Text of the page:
Ikebukuro West Gate Park – 12 (Fin) – The Troublesome Troubleshooter

With Takashi out of commssion the G-Boys are rudderless and eager for revenge, and Kyouichi isn’t above acquiring guns from the yakuza in order to gain the advantage in an otherwise bats-and-clubs fight. Meanwhile, we meet one of the usually unseen victims of the fighting, a young girl whose brother was injured who will play a larger part in the episode’s climax.

Makoto remains in the shadows, relying on his trusted friends in Saru and Lin to get a bigger picture about what’s going on. He learns the Kyougokukai Group from Kansai is trying to make a move against Ikebukuro and the Hidaka Group, providing firearms to both Red Angels and G-Boys. The kid gangs will soften each other out, and Kyougokukai, will stomp them all out and take over.

Makoto still has allies in the G-Boys, including Masaru, who owes him a debt for helping him save Mizuki, only for Mizuki to end up in trouble and missing now. When some less friendly G-Boys spot him and give chase, he’s saved by a more unlikely ally in the recently banished Hiroto.

Hiroto is setting up new turf outside Ikebukuro, but can’t stand by and let his old turf go to shit, especially if it’s due to the machinations of outside yakuza groups. We later learn he and his men, like the little girl, have a crucial role to play in the endgame.

Then there’s Isogai, quite obviously the mastermind behind everything based on clues from last week’s episode. Makoto gives him a call still believing he’s someone who can be trusted, and they meet by a secluded shrine. Isogai gives him a new phone, which Makoto quickly checks for the spying app that confirms Isogai is indeed the mastermind.

Isogai goes on to explain his motivations. A native of Ikebukuro, he was bullied in school and had to stop going to classes. He ended up joining the Kyougokukai, and knowing their interest in Ikebukuro, volunteered to serve as a sleeper agent until the conditions were right to blow everything up.

For all his hatred of punks both red and blue, Isogai still sees value in Makoto as a good guy and troubleshooter, and asks him to join him, Makoto refuses, there’s a scuffle, and Isogai ends up putting five bullets in him. At the same time, Takashi wakes up in the hospital, wondering what’s keeping Makoto.

The two sides form battle lines in West Gate Park, and Takashi not only makes a surprise appearance, but starts a fight with Kyouichi despite still bleeding through his bandages. It would seem all the pieces are arranged on the board the way Isogai and his Kyougokukai superior Yoshimatsu want (the latter, Glasses Guy from last week, even watches the battle from his car).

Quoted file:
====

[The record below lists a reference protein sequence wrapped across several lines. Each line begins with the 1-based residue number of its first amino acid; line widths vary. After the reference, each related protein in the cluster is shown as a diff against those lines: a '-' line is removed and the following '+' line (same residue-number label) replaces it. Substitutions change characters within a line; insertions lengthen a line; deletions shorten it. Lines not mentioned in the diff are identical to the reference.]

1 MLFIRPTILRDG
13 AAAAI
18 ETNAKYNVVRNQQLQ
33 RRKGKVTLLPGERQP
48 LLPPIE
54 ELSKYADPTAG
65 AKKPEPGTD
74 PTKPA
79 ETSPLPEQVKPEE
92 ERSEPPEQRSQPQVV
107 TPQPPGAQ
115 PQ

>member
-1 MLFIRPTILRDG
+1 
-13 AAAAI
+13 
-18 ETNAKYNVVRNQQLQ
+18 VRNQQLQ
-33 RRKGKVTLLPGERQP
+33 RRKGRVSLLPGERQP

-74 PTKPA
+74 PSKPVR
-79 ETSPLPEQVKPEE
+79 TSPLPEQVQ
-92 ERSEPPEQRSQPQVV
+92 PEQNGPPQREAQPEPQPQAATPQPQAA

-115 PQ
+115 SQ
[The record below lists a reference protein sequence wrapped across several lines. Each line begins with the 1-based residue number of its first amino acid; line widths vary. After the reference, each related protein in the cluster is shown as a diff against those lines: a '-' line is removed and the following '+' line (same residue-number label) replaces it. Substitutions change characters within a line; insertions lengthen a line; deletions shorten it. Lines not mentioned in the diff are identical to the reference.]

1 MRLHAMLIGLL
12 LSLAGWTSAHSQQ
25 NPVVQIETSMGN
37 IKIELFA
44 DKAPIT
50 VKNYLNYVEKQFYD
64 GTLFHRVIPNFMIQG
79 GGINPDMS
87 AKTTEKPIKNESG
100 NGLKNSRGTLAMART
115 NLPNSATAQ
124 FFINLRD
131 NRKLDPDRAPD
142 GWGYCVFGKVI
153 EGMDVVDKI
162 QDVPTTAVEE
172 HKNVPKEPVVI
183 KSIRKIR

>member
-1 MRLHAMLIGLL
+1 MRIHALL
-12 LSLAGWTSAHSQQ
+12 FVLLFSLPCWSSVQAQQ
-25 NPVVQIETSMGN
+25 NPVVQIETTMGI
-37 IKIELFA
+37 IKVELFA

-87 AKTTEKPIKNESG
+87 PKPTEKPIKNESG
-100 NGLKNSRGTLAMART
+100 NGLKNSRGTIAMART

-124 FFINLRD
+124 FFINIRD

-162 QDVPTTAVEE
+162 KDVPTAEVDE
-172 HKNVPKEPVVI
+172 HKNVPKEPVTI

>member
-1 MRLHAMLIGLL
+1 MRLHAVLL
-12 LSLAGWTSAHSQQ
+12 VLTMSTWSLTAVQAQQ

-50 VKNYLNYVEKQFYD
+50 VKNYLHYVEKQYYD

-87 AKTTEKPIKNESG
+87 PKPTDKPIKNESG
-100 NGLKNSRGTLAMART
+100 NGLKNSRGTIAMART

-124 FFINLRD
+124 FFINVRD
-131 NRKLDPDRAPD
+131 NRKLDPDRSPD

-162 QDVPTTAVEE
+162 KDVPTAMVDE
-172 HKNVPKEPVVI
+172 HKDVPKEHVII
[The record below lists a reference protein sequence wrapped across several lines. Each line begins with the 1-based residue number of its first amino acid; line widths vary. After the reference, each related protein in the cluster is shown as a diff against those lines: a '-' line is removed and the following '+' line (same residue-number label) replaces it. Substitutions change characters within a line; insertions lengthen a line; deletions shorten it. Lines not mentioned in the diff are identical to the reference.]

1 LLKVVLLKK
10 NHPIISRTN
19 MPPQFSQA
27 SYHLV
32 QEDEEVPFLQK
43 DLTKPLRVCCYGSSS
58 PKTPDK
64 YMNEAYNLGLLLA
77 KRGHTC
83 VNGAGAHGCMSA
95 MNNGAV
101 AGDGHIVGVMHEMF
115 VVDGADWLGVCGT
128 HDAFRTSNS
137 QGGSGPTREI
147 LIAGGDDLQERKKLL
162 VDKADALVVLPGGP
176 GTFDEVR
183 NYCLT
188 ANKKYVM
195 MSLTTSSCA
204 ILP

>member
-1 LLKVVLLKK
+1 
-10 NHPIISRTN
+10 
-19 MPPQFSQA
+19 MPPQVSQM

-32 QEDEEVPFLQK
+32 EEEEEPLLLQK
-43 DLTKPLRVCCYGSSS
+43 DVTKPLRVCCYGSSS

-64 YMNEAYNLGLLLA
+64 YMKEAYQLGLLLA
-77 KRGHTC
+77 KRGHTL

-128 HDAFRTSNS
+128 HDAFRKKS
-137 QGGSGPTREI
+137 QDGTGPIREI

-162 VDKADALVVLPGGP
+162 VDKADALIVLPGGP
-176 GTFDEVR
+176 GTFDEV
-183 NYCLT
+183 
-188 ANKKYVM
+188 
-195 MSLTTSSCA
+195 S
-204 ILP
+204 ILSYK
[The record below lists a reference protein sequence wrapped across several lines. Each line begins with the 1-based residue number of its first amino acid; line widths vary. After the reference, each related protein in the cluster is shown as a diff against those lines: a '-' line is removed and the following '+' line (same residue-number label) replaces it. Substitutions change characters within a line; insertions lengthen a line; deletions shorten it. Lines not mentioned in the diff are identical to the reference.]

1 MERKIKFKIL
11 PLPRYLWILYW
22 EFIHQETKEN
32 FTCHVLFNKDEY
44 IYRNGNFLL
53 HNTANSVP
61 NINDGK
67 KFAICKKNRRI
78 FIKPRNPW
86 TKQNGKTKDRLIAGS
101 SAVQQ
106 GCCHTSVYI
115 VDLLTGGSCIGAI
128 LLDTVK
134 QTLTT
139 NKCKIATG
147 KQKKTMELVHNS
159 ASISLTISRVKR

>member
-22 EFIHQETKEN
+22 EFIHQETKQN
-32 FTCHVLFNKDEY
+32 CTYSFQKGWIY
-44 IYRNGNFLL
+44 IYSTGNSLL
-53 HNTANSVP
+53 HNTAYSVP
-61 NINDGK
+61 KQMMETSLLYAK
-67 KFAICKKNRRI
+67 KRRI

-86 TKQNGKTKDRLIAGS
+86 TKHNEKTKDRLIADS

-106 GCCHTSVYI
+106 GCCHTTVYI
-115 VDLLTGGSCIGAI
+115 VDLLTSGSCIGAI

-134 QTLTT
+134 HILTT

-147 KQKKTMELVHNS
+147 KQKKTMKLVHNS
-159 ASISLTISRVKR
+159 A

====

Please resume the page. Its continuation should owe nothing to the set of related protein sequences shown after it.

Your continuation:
The G-Boys and Angels are about to slam into each other when suddenly a video starts playing on the park’s Jumbotron: a video expertly recorded by Makoto’s film director buddy, capturing Makoto’s entire incriminating conversation with Isogai, exposing him as a traitor to the Angels and Ikebukuro itself. Everyone stops fighting, takes in the scope of Isogai’s treachery…and stews.

Isogai responds by pulling out his gun and shooting Makoto again, but as with the last time he shot him, it was with harmless blood rounds (lent to him by his director friend). Makoto switched the guns out when they scuffled at the shrine. Kyouichi delivers a  devastating, balletic kick to Isogai’s head and threatening to dance on him until he’s a pile of crushed bones—but Makoto begs him not to go too far.

As Hiroto’s men deal with Kyougokukai’s Yoshimatsu, who is invited to a nice chat with Saru of Hidaka Group, Makoto tries to do what he does best: call for all the warring parties to stand down, go their separate ways and think about whether they really want to fight a battle they were manipulated into fighting. Also, the riot cops are about to come in an arrest everyone.

He urges everyone to remember that while can sometimes lie and hurt each other, they also have the capacity to forgive. Everyone stands down…except that wild card little girl whose brother was injured. She isn’t satisfied until she’s able to stab Takashi, and he lets it happen, drawing her into a hug even after she sticks him in the kidneys.

Because Takashi is so gentle with his would-be killer, the avenging girl must sense that he had forgiven her before she even stabbed him, and thus can forgive him and those who cause her brother’s injury. Before passing out, Takashi tells Makoto to take over the G-Boys if he doesn’t make it.